Unsolved Mysteries Wiki

J.D. Method

Real Name: Jerome David Method
Aliases: J.D. Method
Wanted For: Fraud
Missing Since: 1990


Details: J.D. Method is a con-man wanted for fraud who has bilked at least seventeen women of their money in Golden, Colorado. He usually convinces them to extend their credit lines by purchasing credit cards. One of the women, single mother Peggy Peterson, met Method in 1990, after responding to an ad he had placed in the newspaper. After dating for several weeks, she trusted him enough to invest $500 with him to buy a new car. However, he claimed that he did not want to take money from her, so he tore her check in half.
The next day, he called her, claiming that his uncle was ill and required immediate surgery. He claimed that his funds were tied up with investors, so he needed a loan from her. Three months after they met, he asked her for $9,600 for a trip. He took the money and never returned.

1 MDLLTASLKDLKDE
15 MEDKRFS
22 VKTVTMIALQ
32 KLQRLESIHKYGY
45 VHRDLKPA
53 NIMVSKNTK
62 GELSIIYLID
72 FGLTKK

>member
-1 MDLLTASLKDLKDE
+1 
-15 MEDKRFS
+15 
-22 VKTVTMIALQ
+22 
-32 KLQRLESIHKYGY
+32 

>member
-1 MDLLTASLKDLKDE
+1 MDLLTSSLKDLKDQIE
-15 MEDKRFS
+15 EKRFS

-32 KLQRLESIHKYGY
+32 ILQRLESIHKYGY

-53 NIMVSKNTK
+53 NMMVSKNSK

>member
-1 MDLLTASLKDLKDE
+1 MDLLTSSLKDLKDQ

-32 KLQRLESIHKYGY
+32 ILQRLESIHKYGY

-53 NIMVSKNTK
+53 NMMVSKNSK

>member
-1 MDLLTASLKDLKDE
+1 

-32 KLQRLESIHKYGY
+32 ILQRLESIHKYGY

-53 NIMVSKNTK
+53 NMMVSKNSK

Another woman, "Amelia", met Method in August of 1990. A month later, her son was trying to sell his car and buy a new pickup truck. Method told Emilia that he could sell the car and, for an additional $4,000, make a great buy on a new pickup truck. However, he took the money and the car and did not get the truck. Three months later, he asked her to take the equity out on her home. He said that he had a promissory note that would ensure her that he would pay her back. However, he filled it out so that she owed him the money, not the other way around.Method worked slowly so people trusted him.
A third woman, divorced mother Linda Weaver, met Method in 1987 through a telephone dating service. Two months later, he began asking her for a $15,000 loan to help start a phony business of his. When his victims came forward about what Method did to them, he went on the run.
Extra Notes: The case was featured as a part of the October 21, 1992 episode.
Results: Captured. Method was arrested at his home in Beaverton, Oregon, in September of 1992 after he did another scam on a woman in that town. Inside the home, authorities seized several suitcases and steamer trunks, along with papers and documents that were used by him to perpetrate his scams. He was convicted of the fraud and theft charges and sentenced to sixteen years in prison. He has served his sentence and has since been released.